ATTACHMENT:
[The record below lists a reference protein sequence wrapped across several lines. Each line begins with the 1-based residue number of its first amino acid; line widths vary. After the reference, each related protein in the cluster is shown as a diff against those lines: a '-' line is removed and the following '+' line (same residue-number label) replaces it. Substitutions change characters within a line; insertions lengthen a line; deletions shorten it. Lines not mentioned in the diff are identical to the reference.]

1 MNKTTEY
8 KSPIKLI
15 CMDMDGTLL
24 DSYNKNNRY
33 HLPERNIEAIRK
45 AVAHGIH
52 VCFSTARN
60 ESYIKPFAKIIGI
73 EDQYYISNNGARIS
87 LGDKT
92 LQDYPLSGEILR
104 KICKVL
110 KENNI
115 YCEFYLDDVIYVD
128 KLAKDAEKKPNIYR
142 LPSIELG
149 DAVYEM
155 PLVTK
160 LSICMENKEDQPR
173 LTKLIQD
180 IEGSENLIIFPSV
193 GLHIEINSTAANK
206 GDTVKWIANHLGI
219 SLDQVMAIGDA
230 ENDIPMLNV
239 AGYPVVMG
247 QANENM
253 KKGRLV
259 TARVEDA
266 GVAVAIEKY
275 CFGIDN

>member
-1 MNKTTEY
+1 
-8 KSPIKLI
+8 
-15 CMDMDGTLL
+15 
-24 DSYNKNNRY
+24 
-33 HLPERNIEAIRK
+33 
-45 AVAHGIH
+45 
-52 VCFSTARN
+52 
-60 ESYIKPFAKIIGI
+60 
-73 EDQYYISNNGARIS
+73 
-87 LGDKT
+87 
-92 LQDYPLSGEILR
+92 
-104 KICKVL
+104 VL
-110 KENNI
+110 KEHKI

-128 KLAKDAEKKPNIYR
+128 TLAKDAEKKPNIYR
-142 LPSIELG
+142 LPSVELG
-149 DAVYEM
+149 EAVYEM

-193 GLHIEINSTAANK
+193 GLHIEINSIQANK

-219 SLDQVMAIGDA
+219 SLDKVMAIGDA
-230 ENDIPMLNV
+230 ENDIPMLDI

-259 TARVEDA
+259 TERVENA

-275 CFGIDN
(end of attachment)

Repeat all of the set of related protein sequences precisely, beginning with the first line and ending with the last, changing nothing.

[The record below lists a reference protein sequence wrapped across several lines. Each line begins with the 1-based residue number of its first amino acid; line widths vary. After the reference, each related protein in the cluster is shown as a diff against those lines: a '-' line is removed and the following '+' line (same residue-number label) replaces it. Substitutions change characters within a line; insertions lengthen a line; deletions shorten it. Lines not mentioned in the diff are identical to the reference.]

1 MNKTTEY
8 KSPIKLI
15 CMDMDGTLL
24 DSYNKNNRY
33 HLPERNIEAIRK
45 AVAHGIH
52 VCFSTARN
60 ESYIKPFAKIIGI
73 EDQYYISNNGARIS
87 LGDKT
92 LQDYPLSGEILR
104 KICKVL
110 KENNI
115 YCEFYLDDVIYVD
128 KLAKDAEKKPNIYR
142 LPSIELG
149 DAVYEM
155 PLVTK
160 LSICMENKEDQPR
173 LTKLIQD
180 IEGSENLIIFPSV
193 GLHIEINSTAANK
206 GDTVKWIANHLGI
219 SLDQVMAIGDA
230 ENDIPMLNV
239 AGYPVVMG
247 QANENM
253 KKGRLV
259 TARVEDA
266 GVAVAIEKY
275 CFGIDN

>member
-1 MNKTTEY
+1 
-8 KSPIKLI
+8 
-15 CMDMDGTLL
+15 
-24 DSYNKNNRY
+24 
-33 HLPERNIEAIRK
+33 
-45 AVAHGIH
+45 
-52 VCFSTARN
+52 
-60 ESYIKPFAKIIGI
+60 
-73 EDQYYISNNGARIS
+73 
-87 LGDKT
+87 
-92 LQDYPLSGEILR
+92 
-104 KICKVL
+104 VL
-110 KENNI
+110 KEHKI

-128 KLAKDAEKKPNIYR
+128 TLAKDAEKKPNIYR
-142 LPSIELG
+142 LPSVELG
-149 DAVYEM
+149 EAVYEM

-193 GLHIEINSTAANK
+193 GLHIEINSIQANK

-219 SLDQVMAIGDA
+219 SLDKVMAIGDA
-230 ENDIPMLNV
+230 ENDIPMLDI

-259 TARVEDA
+259 TERVENA

-275 CFGIDN